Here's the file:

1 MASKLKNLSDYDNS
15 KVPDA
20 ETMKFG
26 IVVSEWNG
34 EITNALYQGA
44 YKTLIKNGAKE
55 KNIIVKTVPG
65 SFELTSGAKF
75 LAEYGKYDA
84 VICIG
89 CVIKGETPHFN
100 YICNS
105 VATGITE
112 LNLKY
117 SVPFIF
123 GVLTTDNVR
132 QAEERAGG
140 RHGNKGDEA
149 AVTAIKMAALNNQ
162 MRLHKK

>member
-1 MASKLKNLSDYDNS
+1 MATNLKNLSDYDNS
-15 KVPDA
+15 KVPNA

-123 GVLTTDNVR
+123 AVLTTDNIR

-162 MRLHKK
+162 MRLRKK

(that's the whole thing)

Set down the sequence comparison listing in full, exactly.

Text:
1 MASKLKNLSDYDNS
15 KVPDA
20 ETMKFG
26 IVVSEWNG
34 EITNALYQGA
44 YKTLIKNGAKE
55 KNIIVKTVPG
65 SFELTSGAKF
75 LAEYGKYDA
84 VICIG
89 CVIKGETPHFN
100 YICNS
105 VATGITE
112 LNLKY
117 SVPFIF
123 GVLTTDNVR
132 QAEERAGG
140 RHGNKGDEA
149 AVTAIKMAALNNQ
162 MRLHKK

>member
-1 MASKLKNLSDYDNS
+1 MATNLKNLSDYDNS
-15 KVPDA
+15 KVPNA

-123 GVLTTDNVR
+123 AVLTTDNIR

-162 MRLHKK
+162 MRLRKK